The Problem of the Counter Intuitive-Water

A long time agricultural friend suggested I would be interested in the “River on the Brink” Exhibition on display at the SH Ervin Gallery in Sydney. I visited it yesterday. To say the least I was horrified! Not so much by the depictions of the condition of the Darling River, which is bad enough, but more by the not uncommon promotion of the blame factor.

On arrival you are confronted by the following notice-

“Gross mismanagement, greed,” and only one passing reference to “drought”. The whole impression throughout the exhibition is that this is a man-made problem.I believe it can be argued that if there was no irrigation on the Darling and all of its tributaries the river condition would be exactly the same. In the upper Darling and its catchment we are witnessing one of the worst droughts in recorded history. All man can do is pray for rain!

One thought on “The Problem of the Counter Intuitive-Water

  1. Your recent Blog “The Problem of the Counter Intuitive-Water” raises some interesting points. Looking at these issues through factual data and common sense, rather than emotional outbursts based on contrived fiction, we could draw a different conclusion to those espoused by Basin critics.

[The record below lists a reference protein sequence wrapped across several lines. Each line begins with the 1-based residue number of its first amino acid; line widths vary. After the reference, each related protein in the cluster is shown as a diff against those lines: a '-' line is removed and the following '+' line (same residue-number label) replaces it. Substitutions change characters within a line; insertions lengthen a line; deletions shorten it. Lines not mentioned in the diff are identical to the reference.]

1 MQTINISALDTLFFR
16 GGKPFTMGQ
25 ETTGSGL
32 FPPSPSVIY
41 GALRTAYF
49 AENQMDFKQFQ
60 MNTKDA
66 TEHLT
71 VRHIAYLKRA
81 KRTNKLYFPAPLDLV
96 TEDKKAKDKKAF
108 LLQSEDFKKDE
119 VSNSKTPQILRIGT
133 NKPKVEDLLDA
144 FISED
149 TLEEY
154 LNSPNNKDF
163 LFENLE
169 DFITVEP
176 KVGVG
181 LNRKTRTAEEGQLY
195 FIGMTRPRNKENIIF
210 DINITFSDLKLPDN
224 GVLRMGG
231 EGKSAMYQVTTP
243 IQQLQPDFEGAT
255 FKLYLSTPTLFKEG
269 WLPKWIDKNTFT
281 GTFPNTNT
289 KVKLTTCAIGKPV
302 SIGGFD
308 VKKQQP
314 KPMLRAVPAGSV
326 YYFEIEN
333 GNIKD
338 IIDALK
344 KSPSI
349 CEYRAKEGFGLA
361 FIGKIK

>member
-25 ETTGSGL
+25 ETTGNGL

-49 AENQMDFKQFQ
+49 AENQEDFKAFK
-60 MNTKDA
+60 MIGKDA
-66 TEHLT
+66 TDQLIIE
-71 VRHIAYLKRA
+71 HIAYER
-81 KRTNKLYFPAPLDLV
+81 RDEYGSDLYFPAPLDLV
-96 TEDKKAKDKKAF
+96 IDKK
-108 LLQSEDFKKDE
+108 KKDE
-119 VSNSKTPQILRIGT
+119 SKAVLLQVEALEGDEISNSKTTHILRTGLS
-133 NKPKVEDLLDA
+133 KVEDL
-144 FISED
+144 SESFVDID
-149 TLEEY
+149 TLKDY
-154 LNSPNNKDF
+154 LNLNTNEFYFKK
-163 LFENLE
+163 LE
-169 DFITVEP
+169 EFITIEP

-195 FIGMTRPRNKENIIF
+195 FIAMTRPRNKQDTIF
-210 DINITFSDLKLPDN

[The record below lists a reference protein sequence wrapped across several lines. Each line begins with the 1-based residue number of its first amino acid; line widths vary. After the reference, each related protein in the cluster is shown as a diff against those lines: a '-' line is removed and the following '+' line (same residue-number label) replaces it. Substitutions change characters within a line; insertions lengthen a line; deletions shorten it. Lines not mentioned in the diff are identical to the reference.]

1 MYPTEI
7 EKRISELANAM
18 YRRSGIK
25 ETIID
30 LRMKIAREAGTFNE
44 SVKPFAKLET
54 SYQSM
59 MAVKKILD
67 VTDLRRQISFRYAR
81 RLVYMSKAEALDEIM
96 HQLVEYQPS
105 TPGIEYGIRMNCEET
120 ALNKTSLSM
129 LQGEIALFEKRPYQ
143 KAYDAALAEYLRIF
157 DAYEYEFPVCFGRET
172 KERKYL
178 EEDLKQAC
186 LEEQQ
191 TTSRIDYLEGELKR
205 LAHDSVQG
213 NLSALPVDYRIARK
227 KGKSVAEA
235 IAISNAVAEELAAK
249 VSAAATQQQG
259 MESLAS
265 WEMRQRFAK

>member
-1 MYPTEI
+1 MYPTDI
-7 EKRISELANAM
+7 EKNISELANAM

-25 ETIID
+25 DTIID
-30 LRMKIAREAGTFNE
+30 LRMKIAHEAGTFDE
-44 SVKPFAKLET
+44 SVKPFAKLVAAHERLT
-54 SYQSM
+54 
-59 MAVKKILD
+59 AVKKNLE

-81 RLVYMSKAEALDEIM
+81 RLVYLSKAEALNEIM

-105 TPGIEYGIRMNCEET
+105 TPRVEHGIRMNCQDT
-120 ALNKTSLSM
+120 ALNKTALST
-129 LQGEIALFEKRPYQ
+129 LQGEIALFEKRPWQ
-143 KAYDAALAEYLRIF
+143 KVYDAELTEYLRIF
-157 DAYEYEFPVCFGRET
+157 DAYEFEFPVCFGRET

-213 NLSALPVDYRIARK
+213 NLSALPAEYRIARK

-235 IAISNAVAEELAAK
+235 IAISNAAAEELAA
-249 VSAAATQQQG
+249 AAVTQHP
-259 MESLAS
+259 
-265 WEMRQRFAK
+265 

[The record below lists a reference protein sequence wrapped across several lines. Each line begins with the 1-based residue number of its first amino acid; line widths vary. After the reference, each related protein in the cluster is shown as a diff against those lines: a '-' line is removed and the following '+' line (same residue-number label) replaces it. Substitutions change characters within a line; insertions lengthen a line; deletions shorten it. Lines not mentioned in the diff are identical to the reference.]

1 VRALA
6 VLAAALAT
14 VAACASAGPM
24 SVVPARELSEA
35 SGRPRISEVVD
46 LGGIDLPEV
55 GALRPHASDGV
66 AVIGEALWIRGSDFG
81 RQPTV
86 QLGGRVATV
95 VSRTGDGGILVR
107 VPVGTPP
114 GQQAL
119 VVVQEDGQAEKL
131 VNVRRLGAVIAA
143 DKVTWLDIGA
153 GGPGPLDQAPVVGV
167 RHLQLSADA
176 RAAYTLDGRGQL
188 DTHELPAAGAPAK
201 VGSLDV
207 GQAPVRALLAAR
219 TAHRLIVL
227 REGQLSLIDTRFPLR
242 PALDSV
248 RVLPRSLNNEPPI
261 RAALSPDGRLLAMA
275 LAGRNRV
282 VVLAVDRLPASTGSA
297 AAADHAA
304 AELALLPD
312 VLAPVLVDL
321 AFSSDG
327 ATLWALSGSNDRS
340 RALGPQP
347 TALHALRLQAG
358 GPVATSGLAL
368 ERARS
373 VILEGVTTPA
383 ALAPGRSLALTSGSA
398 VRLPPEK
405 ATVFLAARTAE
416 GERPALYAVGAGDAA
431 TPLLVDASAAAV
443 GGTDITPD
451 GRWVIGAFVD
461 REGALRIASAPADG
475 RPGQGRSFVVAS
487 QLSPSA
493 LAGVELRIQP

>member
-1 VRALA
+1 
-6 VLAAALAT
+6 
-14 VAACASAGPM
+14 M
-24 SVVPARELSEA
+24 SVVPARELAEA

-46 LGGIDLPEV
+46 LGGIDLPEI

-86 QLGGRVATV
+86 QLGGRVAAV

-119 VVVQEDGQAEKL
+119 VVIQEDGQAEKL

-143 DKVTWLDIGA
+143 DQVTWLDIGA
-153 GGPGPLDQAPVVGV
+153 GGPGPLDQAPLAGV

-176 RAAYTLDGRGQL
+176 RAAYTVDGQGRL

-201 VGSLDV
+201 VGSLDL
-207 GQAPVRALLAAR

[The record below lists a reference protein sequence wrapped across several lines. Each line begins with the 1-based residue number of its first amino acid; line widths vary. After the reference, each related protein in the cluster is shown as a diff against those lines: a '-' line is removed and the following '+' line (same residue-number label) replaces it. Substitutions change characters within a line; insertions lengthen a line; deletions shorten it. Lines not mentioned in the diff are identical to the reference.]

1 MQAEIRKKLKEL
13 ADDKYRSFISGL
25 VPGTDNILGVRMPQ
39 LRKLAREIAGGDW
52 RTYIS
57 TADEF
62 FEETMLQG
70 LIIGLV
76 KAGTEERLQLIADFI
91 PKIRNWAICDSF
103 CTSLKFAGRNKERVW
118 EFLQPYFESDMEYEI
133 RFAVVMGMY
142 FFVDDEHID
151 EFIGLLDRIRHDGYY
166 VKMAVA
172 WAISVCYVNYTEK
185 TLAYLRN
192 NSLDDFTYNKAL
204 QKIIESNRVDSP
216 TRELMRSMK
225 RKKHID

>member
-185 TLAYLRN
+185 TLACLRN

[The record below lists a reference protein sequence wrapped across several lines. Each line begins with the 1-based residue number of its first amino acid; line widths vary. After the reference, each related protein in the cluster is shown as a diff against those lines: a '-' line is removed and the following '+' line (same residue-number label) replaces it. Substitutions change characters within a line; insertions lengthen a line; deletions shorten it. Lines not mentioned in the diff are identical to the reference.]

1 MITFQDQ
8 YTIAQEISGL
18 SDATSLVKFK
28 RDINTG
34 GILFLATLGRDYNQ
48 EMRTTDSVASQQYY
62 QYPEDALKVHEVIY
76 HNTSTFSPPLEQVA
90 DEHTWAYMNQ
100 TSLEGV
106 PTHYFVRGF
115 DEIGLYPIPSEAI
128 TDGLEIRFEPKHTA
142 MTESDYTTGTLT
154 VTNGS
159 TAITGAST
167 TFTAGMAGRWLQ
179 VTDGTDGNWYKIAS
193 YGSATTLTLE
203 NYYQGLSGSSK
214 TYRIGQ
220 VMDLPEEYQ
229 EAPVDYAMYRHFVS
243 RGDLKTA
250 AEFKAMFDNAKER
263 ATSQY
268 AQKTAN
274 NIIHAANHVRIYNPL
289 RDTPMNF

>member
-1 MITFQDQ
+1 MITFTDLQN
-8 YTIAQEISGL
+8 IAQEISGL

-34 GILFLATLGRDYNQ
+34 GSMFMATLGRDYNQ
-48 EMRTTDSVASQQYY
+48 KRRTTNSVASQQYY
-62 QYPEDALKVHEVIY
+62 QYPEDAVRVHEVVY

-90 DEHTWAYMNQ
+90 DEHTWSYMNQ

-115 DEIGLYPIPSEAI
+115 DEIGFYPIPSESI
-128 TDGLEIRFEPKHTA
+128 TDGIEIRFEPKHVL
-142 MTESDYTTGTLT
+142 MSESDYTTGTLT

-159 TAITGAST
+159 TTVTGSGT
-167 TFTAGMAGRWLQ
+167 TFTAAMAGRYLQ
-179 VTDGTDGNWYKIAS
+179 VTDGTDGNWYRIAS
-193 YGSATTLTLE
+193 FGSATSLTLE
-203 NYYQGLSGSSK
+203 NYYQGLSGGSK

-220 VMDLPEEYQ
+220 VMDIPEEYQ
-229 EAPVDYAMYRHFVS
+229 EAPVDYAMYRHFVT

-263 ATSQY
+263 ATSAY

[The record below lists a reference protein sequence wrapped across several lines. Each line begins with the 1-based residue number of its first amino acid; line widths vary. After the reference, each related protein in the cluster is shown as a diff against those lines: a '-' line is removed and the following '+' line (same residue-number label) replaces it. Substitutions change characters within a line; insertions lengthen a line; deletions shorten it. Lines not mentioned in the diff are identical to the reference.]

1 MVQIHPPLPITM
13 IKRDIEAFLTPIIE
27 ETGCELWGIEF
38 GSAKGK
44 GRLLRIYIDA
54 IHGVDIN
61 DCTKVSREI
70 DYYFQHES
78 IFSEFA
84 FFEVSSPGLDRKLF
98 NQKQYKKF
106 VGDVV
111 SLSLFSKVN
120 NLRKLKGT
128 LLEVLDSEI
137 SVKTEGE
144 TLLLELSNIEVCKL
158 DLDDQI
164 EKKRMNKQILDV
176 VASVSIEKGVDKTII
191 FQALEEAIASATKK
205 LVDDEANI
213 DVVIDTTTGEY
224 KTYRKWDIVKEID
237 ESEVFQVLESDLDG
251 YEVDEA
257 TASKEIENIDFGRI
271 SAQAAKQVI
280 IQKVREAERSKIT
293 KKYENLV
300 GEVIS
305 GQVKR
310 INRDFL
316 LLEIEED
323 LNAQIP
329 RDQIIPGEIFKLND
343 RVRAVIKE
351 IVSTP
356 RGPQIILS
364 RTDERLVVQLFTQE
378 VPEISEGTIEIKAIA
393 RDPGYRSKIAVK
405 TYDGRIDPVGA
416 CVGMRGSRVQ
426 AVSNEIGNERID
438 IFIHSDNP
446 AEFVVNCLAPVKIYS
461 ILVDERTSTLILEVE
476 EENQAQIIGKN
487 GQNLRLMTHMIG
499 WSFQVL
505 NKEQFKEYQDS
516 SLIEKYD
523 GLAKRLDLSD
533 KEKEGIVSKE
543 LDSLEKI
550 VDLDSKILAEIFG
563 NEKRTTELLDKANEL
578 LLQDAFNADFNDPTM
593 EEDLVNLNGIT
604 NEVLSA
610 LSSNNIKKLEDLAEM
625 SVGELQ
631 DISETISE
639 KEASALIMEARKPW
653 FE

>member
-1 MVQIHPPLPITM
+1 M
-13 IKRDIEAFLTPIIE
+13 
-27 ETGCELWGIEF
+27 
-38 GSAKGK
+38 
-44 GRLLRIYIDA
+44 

Firstly, drought may possibly be the prime cause, rather than a by-product of Basin history.

    NSW DPI notes that the current drought, which began in NSW in mid-2017 (two years ago), is equivalent to previous major drought events such as the Federation Drought (1895-1903), the World War 11 Drought (1937-1945) and the Millenium Drought (2001-2010).

    Secondly, the suggested solution of simply releasing water held is storage to bring life back into the Basin, is simply not feasible nor practical.

    As pointed out by the Bureau of Meteorology in its annual climate update, storage levels in the northern Murray-Darling Basin had dropped to less than 7% full by the end of June 2019, lower than any point during the Millennium Drought.

    It also noted a widespread declines in groundwater levels. Annual peak groundwater levels in 83% of assessed bores in the Murray-Darling Basin were below average and, in 20% of bores, levels were the lowest on record, and below the levels at the end of the Millennium Drought.

    Further, the BOM observed that streamflow was very much below average in the northern Basin, including lowest on record for the past 40 years at 43 per cent of locations.

    This leads to the conclusion that if there is no water available in storage, as groundwater, or as streamflow, and none forecast, only a replenishment to supplies from those four sources will solve the problem.

    Pipedream demands for Government action and Royal Commissions certainly will not.

    Trevor Johnston

    Liked by 1 person

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